By Lawrence Wilson | The Center Square contributo
(The Center Square) – State and federal leaders from both parties have expressed grief over the death of Rep. Jackie Walorski, a Republican who represented Indiana’s second congressional district, while the Elkhart County Sheriff’s Department released a correction on details of the crash that resulted in the death of the 58-year-old lawmaker and three others Wednesday.
Walorski and three others were killed in a two-car collision on State Route 19, south of State Route 119. Information released Thursday morning indicates that, contrary to initial reports, Walorski’s vehicle was traveling northbound when it crossed the centerline, resulting in a collision.
The vehicle was driven by Zachery Potts, 27, of Mishawaka, Indiana, according to police. Emma Thomson, 28, of Washington, D.C., was a passenger in the vehicle. Both members of Walorski’s staff.
The sole occupant of the northbound vehicle, Edith Schmucker, 56, of Nappanee, Indiana, was pronounced dead at the scene. All were killed in the crash.
Condolences to Walorski’s family and praise for her work in Congress began pouring in from leaders in both parties immediately after news of the crash was announced.
“Jill and I are shocked and saddened by the death of Congresswoman Jackie Walorski of Indiana along with two members of her staff in a car accident today in Indiana,” President Joe Biden wrote in a statement. Mr. Biden added that she was respected by members of both parties.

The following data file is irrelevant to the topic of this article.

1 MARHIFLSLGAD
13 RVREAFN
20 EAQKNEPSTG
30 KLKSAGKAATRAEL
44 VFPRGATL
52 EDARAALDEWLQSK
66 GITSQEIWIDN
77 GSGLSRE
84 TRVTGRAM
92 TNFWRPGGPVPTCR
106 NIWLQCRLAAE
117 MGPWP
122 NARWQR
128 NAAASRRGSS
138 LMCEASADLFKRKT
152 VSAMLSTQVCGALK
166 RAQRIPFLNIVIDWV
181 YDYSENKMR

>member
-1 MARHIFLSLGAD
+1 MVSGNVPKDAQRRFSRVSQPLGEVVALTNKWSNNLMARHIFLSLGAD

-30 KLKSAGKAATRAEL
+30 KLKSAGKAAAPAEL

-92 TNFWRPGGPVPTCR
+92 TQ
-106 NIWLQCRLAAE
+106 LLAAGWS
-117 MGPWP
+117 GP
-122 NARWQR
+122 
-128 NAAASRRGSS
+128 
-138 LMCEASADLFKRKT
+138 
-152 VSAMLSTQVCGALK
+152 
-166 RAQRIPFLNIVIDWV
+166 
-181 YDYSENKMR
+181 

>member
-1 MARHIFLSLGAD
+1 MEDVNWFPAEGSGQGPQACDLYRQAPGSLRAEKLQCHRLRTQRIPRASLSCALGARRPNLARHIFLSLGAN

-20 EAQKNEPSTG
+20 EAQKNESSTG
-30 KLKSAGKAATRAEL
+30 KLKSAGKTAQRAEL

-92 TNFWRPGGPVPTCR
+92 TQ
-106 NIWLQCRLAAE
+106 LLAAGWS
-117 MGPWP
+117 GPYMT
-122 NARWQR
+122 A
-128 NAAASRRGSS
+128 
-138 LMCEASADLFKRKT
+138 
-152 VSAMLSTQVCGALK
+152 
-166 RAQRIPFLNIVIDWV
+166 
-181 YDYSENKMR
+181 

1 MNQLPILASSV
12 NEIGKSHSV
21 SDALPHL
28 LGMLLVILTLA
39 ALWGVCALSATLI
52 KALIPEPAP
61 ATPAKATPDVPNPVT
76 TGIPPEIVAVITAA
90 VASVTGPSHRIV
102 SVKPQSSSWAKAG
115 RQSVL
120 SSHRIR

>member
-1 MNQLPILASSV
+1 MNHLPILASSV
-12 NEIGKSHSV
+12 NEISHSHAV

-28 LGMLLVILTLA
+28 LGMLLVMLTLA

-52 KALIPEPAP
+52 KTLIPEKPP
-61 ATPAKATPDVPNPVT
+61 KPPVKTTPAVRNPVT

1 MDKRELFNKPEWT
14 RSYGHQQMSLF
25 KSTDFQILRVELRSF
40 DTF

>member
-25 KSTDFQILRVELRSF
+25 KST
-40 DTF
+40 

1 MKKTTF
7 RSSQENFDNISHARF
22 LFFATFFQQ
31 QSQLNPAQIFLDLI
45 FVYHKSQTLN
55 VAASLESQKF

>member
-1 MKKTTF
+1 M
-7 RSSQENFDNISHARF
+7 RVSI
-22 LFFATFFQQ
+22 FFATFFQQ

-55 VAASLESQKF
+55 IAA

House Speaker Nancy Pelosi wrote, “She passionately brought the voices of her north Indiana constituents to the Congress, and she was admired by colleagues on both sides of the aisle for her personal kindness.” Pelosi ordered flags at the U.S. Capitol lowered to half-staff in Walorski’s memory.
Indiana Gov. Eric Holcomb said he and Janet Holcomb were devastated at Walorski’s death. He wrote, “Every waking moment for her was energetically devoted to improving the lives of all Hoosiers, the epitome of a good and faithful servant.” Holcomb ordered flags at state facilities be lowered to half-staff in Walorski’s memory until the date of her burial.
Former colleagues in the Indiana legislature recalled Walorski as a trusted friend and fierce advocate for her constituents.
Walorski was a graduate of South Bend’s Riley High School and Taylor University, Upland, Indiana. Her career began as a news reporter for WSBT-TV in South Bend.
She represented Indiana’s 21st legislative district in the state House of Representatives from 2005 to 2010. She served in the U.S. House of Representatives from 2013 until her death, where she was ranking member of the Ethics Committee.
Walorski is survived by her husband of 27 years, Dean Swihart.
Holcomb has not announced whether a special election will be held to fill the remainder of Walorski’s term.